We recently created a JavaScript tool for classifying placemarks by region. This post is about how it works.

The basic idea is actually quite simple. To determine whether or not a point is inside or outside a polygon, simply draw a line from the point in question to a point you know is outside the polygon and then count how many times it crosses the polygon. If the number is odd, the point is inside the polygon, if the number is even the point is outside. In our case, we assumed that the polygon being tested does not go around the North Pole, so we draw a line from the point to the North Pole and then count how many edges of the polygons it intersects.

Below is an example of a place in Japan being tested:

*The green line is drawn from the point being tested to the North Pole. The red lines are edges that we identified as being crossed by the green line. The white diamonds are the intersections. There are fifteen intersections, therefore the point is inside the polygon.*

To see it in Google Earth download this KML file.

To actually identify which vertices the line crosses, it is necessary to find the intersection between the great circle on which the edge lies and the great circle on which the line we are testing lies and then check whether the intersection lies between the two ends of the edge and also whether or not it lies between the two ends of the line being tested. All this is complicated by the fact that any two great circles actually have two intersections on opposite sides of the globe (the antipode). The original algorithm we had for finding intersections that we used for the circle drawing tool sometimes found the intersection we wanted and sometimes the antipode. We found that when it found the antipode it was not as accurate as when it finds the intersection we are interested in, so we had to improve the algorithm to try and ensure it finds only the intersection we want.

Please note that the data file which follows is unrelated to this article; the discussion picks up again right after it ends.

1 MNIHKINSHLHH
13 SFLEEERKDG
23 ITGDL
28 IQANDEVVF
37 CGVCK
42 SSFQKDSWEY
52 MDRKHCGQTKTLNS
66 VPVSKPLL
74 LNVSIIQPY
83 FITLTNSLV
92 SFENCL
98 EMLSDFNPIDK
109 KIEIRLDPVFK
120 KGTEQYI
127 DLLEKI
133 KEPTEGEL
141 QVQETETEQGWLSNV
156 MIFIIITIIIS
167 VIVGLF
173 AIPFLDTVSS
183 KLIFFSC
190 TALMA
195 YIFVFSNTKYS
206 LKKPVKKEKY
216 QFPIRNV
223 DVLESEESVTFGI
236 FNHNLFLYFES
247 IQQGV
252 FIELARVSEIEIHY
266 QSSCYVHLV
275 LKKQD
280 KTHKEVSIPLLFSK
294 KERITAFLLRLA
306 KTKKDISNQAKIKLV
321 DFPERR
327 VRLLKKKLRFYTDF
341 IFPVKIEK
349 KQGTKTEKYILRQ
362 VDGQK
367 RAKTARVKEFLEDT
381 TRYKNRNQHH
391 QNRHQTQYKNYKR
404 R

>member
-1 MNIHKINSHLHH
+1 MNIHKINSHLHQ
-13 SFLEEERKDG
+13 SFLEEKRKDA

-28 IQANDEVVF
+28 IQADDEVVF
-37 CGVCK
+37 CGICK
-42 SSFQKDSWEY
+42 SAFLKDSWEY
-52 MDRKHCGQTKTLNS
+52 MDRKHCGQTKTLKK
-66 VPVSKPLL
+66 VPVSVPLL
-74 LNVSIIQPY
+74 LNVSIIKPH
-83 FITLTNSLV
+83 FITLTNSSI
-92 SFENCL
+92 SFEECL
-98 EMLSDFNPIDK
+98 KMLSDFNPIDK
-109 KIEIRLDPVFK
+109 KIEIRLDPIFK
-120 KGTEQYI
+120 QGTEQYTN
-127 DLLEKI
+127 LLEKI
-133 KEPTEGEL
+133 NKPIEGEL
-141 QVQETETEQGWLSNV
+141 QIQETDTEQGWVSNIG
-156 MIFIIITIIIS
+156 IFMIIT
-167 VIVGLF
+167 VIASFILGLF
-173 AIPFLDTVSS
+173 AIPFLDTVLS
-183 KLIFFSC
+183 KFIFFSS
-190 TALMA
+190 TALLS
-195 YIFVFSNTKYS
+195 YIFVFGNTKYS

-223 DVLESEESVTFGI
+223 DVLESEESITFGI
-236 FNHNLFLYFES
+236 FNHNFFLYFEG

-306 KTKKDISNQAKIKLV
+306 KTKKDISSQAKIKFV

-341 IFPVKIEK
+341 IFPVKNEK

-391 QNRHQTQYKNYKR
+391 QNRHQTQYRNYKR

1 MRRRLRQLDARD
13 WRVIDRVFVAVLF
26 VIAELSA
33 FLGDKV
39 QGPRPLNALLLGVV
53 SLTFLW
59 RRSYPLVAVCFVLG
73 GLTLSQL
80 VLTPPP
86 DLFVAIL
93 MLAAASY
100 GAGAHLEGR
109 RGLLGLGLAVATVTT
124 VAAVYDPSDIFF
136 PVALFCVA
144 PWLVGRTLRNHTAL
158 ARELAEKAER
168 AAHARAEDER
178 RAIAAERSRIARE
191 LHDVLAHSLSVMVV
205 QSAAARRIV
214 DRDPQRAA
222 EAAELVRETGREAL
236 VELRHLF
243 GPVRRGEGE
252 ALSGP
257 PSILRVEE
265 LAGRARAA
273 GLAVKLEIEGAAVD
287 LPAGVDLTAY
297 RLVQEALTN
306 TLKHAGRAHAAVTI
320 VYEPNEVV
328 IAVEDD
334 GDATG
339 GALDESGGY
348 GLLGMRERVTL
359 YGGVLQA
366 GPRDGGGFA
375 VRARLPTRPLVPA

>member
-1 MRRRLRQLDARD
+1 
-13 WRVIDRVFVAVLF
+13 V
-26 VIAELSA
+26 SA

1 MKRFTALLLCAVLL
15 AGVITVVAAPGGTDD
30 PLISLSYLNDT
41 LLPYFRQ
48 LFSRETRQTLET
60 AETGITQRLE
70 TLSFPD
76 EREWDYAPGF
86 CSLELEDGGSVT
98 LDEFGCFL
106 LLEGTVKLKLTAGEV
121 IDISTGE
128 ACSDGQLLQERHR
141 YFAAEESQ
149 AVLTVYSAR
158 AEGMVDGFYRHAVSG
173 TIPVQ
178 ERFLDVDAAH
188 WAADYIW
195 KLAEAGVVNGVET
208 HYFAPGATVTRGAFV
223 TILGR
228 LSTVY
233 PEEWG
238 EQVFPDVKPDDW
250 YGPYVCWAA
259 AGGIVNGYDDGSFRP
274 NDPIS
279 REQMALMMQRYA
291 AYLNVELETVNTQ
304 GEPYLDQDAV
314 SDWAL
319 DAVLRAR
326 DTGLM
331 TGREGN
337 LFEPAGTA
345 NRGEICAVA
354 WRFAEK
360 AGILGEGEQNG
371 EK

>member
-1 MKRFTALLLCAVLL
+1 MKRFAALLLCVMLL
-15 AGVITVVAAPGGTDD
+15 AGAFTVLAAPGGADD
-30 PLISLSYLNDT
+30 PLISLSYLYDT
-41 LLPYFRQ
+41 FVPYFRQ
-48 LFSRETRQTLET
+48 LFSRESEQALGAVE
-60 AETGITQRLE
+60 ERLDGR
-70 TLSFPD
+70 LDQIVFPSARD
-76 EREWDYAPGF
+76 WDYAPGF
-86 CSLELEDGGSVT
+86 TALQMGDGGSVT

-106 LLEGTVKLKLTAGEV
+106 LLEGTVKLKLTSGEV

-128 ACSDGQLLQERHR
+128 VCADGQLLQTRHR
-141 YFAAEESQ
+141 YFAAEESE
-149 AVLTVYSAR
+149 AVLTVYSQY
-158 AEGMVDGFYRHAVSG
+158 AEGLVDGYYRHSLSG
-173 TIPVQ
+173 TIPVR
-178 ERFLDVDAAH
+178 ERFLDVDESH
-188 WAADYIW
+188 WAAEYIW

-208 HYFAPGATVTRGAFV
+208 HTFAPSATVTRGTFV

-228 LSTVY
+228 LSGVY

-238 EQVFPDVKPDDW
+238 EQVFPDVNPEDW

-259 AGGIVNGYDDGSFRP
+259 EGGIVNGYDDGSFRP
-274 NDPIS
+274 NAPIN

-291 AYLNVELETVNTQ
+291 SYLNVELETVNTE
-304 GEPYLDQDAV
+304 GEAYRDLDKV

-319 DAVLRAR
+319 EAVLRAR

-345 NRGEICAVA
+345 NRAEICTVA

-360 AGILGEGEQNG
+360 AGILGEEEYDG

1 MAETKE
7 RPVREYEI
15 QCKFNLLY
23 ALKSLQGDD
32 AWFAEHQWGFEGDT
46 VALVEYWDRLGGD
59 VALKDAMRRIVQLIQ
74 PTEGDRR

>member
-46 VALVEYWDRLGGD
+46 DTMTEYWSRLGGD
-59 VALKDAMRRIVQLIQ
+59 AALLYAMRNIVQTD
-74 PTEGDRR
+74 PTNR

To improve performance we first check whether or not a point is in the same region of the globe as the polygon being tested and don’t actually bother with the above algorithm if they are in different parts of the globe.

The reason we were working on the code in the first place is that when we were working on this post about recent progress in 3D imagery we noticed a significant discrepancy between the total areas for the timeline vs total areas in the ‘sorted by country’ section. To easily identify mistakes we wanted to match up polygons from the two sections. To do this we needed to know whether any two polygons overlap. The way we achieve that is to test every point in every polygon and see if it is internal to another polygon. If it is, the two polygons overlap.

### About Timothy Whitehead

Timothy has been using Google Earth since 2004 when it was still called Keyhole before it was renamed Google Earth in 2005 and has been a huge fan ever since. He is a programmer working for Red Wing Aerobatx and lives in Cape Town, South Africa.

Richard Holmes says

I think I understand this but I was confused because you’re using the word “vertex” wrong. A vertex is a point — a “corner” of a polygon. I think where you say vertex you mean edge: one of the line segments making up a polygon’s boundary (between two vertices). See https://www.mathsisfun.com/geometry/vertices-faces-edges.html.

What happens if the line to the pole exactly intersects a vertex? Does your algorithm count it as a single crossing?

Timothy Whitehead says

Thanks for the correction, I have updated the post. My algorithm will probably fail if the line exactly intersects a vertex. In addition, due to rounding errors, there is a small chance that it can slip between two consecutive edges and not be detected as crossing either, or be detected as crossing both. JavaScript has about 15 digits of precision but Google Earth only has about 8 digits. Nevertheless, unless you deliberately position a placemark and vertex in such a way that they will line up, it is very unlikely to happen. If dealing with very regular data then it could definitely occur and the solution would be to not draw the line to the North Pole but to a point offset from the North Pole, and possibly double check by drawing multiple lines to different locations.